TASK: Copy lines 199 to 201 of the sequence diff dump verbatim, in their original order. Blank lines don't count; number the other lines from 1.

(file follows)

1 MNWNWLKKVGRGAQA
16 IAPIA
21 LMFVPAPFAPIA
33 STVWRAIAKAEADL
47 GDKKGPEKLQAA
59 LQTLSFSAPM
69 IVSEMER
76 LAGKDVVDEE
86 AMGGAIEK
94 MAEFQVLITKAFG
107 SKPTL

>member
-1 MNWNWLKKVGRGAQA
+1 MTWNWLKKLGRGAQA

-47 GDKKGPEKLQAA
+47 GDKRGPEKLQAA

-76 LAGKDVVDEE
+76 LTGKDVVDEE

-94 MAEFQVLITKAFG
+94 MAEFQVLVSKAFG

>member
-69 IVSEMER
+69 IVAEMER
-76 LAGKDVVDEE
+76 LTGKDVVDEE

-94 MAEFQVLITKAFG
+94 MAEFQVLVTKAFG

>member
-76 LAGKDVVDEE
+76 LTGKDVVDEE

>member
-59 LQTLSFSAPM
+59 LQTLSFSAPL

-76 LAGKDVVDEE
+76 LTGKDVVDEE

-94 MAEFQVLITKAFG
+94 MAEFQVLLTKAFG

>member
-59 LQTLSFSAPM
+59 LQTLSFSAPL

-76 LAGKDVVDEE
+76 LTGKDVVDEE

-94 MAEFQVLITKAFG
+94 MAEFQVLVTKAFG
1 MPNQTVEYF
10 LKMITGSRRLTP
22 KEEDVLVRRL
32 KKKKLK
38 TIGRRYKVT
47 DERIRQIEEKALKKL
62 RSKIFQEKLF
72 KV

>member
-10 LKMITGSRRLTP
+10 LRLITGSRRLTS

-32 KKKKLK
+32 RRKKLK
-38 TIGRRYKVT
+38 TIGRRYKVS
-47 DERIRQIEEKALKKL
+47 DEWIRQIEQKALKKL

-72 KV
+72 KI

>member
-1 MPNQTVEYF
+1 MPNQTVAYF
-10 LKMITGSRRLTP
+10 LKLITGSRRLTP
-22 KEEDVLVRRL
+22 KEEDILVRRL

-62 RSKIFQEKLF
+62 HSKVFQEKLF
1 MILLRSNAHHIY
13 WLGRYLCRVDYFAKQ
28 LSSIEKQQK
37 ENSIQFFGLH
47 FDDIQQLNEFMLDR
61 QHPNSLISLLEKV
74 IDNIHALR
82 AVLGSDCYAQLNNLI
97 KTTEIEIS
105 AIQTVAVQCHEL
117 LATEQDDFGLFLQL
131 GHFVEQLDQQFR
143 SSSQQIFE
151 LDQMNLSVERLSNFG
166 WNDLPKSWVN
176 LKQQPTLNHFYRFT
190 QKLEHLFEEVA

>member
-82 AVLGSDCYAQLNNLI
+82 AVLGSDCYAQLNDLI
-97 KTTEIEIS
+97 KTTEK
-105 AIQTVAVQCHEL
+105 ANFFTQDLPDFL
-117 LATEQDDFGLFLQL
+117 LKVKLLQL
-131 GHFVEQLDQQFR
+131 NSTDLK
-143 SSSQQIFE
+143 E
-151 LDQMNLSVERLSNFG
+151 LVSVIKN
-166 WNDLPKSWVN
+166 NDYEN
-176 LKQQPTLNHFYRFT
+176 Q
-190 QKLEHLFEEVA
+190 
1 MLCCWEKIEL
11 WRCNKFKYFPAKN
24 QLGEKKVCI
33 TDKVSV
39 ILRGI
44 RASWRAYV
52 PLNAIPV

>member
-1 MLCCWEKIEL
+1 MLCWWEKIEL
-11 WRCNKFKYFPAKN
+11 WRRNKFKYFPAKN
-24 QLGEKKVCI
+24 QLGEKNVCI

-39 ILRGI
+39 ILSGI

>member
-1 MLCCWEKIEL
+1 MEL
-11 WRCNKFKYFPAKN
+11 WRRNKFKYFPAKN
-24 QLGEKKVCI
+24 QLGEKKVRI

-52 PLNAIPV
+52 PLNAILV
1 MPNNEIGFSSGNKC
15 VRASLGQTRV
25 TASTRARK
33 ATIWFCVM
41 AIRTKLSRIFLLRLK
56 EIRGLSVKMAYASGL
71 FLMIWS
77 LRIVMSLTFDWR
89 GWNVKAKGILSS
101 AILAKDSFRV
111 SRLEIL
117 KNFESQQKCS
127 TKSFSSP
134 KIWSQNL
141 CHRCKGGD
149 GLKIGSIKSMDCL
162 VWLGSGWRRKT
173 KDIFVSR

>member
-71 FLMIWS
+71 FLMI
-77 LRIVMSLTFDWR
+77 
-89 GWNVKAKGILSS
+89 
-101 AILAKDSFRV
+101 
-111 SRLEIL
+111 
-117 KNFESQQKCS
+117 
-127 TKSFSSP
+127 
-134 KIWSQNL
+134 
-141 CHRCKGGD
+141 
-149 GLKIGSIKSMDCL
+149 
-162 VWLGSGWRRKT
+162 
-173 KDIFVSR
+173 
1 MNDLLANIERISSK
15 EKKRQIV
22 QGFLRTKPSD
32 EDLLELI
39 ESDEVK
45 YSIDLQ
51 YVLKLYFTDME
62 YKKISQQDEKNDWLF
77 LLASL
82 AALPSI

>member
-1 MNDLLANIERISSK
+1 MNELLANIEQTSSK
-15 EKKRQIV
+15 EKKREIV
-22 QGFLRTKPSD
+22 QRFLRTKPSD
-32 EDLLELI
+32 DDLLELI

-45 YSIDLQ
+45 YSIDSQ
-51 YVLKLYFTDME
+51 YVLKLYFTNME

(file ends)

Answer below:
+45 YSIDSQ
-51 YVLKLYFTDME
+51 YVLKLYFTNME